5. Guy Garvey - Courting The Squall (Polydor) - 72 points

Matt Collins: Definitely pretty weird to hear Guy Garvey’s voice over anything but Elbow’s radio friendly prog stylings. Apparently he’s now all about the Afrobeat after checking out recommendations from his 6Music listeners. That might be stretching it a bit - Elbow were always a fairly experimental lot, and the title track in particular is an Elbow ballad in all but name. All in all though, a delightfully sparse, synthy, Afrobeat-lite collection of tunes.

Steve Pill: The urgent Beefheart-meets-Black Books skronk of 'Angela's Eyes' is a thrilling beginning, but much of the rest could easily have drunkenly snuggled its way onto any of Elbow's earlier albums. However, given that the Bury boys topped my chart last year and Garvey’s duetting partner Jolie Holland came third, you’ll realise why more of the same is no bad thing in my book.

Rory Dollard: For the 3mins 44secs of 'Angela's Eyes', it sounds like this solo outing is going to directly address the Elbow haters - it's slinky and funky and angular and not at all fit for a sunset festival singalong. In fact, you could drop a Tom Waits vocal on top and not change a note - which you probably couldn't say for 'One Day Like This'. Largely, that's a red herring because things take a turn for the familiar as Garvey's brooding humanist poetry takes hold. There's a stillness to his writing here, with the ebbs and flows less obvious than in his day job, but delicacy brings its own delights.

Dom Farrell: He does hand-on-the-shoulder romance, packed with delicate imagery, better than anyone else I can think of. Blasts of brass throughout and the shuffling, jazzy interlude of 'Electricity' see Garvey continually hit the spot as he deftly picks apart loves old and new - probably no closer to sussing out what it all means but finding richness in the journey. It’s one we should all be happy to join him on.

6. Bjork - Vulnicura (One Little Indian) - 61 points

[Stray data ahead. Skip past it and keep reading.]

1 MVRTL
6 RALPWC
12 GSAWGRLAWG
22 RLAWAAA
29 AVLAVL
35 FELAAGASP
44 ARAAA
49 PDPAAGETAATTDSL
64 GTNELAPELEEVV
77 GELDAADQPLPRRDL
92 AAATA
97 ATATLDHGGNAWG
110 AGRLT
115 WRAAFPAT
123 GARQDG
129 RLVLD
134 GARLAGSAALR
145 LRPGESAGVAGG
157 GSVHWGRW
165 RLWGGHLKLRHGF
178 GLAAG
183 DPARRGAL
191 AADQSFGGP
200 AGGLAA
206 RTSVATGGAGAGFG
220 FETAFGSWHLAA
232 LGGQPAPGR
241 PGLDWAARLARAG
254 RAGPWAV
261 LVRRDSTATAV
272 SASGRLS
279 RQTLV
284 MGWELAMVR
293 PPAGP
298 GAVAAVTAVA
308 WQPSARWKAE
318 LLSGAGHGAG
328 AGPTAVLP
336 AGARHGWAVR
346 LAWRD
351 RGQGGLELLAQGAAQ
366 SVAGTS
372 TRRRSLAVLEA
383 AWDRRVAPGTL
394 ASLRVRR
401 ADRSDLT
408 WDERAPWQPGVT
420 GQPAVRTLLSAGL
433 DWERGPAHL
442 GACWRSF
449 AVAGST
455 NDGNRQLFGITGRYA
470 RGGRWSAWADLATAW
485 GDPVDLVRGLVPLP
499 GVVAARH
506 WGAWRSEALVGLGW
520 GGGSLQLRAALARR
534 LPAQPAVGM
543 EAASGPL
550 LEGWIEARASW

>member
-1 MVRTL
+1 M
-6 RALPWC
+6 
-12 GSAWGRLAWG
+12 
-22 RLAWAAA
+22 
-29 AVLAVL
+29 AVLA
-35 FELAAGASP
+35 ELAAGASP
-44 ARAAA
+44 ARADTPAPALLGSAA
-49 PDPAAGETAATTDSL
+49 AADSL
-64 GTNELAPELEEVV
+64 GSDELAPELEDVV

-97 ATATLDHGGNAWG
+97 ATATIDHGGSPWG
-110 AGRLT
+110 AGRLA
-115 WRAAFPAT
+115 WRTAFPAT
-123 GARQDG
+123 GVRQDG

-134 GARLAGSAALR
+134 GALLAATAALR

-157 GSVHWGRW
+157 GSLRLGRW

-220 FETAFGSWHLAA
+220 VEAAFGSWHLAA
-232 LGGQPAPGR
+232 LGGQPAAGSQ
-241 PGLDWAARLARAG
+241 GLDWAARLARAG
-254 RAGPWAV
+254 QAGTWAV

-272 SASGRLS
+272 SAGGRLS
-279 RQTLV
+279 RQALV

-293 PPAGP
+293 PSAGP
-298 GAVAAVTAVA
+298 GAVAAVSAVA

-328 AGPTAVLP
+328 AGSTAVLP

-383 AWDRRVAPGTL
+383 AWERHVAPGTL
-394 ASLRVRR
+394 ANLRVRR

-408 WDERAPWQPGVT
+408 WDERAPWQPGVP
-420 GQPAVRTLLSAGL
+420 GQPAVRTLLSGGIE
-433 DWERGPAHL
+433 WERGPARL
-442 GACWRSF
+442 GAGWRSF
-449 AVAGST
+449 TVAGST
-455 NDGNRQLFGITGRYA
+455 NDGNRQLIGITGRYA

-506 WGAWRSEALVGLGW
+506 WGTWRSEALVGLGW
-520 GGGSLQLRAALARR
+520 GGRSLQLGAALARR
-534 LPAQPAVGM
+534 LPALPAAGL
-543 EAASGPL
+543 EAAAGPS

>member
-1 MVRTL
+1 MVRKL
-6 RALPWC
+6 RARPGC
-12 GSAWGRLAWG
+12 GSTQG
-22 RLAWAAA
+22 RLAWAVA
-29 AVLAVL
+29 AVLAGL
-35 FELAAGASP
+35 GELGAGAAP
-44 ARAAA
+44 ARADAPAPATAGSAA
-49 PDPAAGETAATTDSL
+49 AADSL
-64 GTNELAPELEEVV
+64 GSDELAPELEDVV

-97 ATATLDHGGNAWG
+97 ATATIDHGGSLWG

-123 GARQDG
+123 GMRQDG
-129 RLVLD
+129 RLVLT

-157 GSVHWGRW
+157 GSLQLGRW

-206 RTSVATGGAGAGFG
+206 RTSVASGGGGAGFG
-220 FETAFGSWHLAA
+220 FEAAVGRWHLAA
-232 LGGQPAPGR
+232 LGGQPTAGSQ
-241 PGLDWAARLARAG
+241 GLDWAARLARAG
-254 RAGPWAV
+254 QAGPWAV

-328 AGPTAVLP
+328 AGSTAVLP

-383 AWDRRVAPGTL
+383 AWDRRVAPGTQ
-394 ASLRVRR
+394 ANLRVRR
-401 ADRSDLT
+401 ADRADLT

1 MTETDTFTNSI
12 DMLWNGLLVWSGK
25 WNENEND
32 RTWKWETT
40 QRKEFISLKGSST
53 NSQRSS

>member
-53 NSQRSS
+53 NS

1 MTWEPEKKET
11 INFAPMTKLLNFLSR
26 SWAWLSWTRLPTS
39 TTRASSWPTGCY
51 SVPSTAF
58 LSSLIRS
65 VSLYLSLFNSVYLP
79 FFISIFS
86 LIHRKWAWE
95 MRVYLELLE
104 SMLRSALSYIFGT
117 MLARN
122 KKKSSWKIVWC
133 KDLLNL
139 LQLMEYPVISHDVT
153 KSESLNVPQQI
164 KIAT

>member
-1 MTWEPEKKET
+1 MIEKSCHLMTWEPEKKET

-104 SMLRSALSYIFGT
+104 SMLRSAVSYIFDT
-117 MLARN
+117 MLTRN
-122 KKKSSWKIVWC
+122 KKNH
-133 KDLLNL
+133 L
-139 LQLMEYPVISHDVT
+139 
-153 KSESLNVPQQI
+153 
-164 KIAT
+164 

Pranam Mavahalli: Right at the heart of the record is 'Family'. A song so incredibly staggering that six months on I'm still blown away it every time I hear it. Over the course of its eight minutes, it acts as a microcosm of the album as a whole – mirroring the way the tracks (and I suppose broken relationships in general) move from sorrow and darkness, to acceptance and finally optimism. Starting with dissonant, inchoate, droning strings, the music gradually rises and rises, before reaching a summit of intensity - and collapsing into a scattershot confusion of broken arpeggios that seek resolution yet never quite reach it. Then, as if from nowhere, things coalesce. The key switches from minor to major, the melody rises, and waves of synths gently lap over each other as Bjork sings “I raise a monument of love/There is a swarm of sound/Around our heads/And we can hear it/And we can get healed by it/It will relieve us from the pain”. Goddammit, I think it's incredible. It's about as good as music gets. If you've not heard it, listen to it. If you have heard it, listen to it again. It's perfection.

Rory Dollard: This is, quite simply, the best break-up space opera you'll ever hear. 

Ian Parker: This is such a personal record, such a raw one - as the cover art suggests - from such a wonderfully complex, demanding artist that it requires a good deal of emotional energy to really do it justice. On those rare occasions you find it in you, the rewards are amazing. 

7. Sleater-Kinney - No Cities To Love (Sub Pop) - 54 points

Steve Pill: No Cities To Love is superb rock'n'roll music: loud, brash, rousing, fun and just a bit cleverer than it initially seems.

Guy Atkinson: I’ve rarely seen such widespread fawning over a band as when Sleater-Kinney made their return earlier this year. Thankfully, no-one was left with egg on their face with the trio delivering a meaty and layered rock album that would, frankly, be beyond many bands going into their third decade.